- A stem cell transplant has rid a man of HIV, making him the second person to be declared cured of the virus.
- The transplant used stem cells that contained a unique mutation that works against HIV.
- Doctors are optimistic but warn that this treatment isn’t a magic bullet for all HIV patients.
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A 40-year-old HIV patient has been declared cured after a promising treatment has left him with no active virus. The man, Adam Castillejo, was the subject of extensive research in early 2019 after doctors failed to find HIV in his body over an 18-month period after previously being diagnosed in 2003.
Castillejo, known by the nickname “London Patient” lived with the disease for many years, taking medicine to manage it since 2012. That same year he was diagnosed with Hodgkin’s Lymphoma, and later endured a bone marrow transplant. That operation may have ultimately cured him of HIV, and appears to have made him only the second person to ever be cured of the disease that causes AIDS.
As ScienceAlert reports, the bone marrow transplant that doctors performed on Castillejo used cells from a donor with a very special genetic quirk. The cells are thought to work against HIV in the body, but there was no guarantee that the transplant would provide any concrete benefits beyond treating the cancer.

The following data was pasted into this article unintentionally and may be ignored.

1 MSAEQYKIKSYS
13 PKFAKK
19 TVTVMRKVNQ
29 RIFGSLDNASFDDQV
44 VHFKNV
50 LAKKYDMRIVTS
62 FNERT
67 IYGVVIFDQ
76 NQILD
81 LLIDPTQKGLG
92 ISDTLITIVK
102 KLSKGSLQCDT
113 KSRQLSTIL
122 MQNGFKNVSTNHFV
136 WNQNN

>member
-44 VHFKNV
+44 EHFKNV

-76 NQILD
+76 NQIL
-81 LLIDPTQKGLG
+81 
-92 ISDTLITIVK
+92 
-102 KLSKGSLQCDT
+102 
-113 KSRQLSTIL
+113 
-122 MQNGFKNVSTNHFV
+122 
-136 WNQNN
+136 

However, it appears as though the decision to treat Castillejo with the unique stem cells worked in more ways than one, and last year doctors announced they couldn’t find the virus in his body after 18 months. At the time, they were hesitant to declare the London Patient cured, but after a new round of testing returned the same results, they are more confident that the active form of the virus has indeed been defeated.
“This is a unique position to be in, a unique and very humbling position,” Castillejo told the New York Times. “I want to be an ambassador of hope.”
While this sounds like incredible news — and for Castillejo, it certainly is — the treatment is not an option for everyone. With cancer limiting their options, doctors used the stem cell transplant as a last resort to keep him alive. It’s a serious operation and one that was only performed because Castillejo’s condition was so dire.
Castillejo and the other HIV patient who had similar results, known as the “Berlin Patient,” may be uniquely fortunate. The doctors note that there are others who have had the same transplant performed but did not improve as rapidly as the others. There are obviously many factors at work here, and as exciting as it is to see a second person cured of this terrible disease, there’s a lot more work to be done before we can say HIV has been truly beaten.